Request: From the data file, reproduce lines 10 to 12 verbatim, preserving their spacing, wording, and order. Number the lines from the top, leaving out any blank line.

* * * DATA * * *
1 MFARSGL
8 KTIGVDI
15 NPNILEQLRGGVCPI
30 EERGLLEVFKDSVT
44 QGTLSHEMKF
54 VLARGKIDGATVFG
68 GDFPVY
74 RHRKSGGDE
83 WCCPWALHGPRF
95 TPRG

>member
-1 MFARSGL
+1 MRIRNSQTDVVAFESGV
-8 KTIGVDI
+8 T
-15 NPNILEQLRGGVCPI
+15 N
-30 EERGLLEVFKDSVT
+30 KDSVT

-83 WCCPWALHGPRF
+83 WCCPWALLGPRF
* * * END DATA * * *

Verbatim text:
95 TPRG

>member
-1 MFARSGL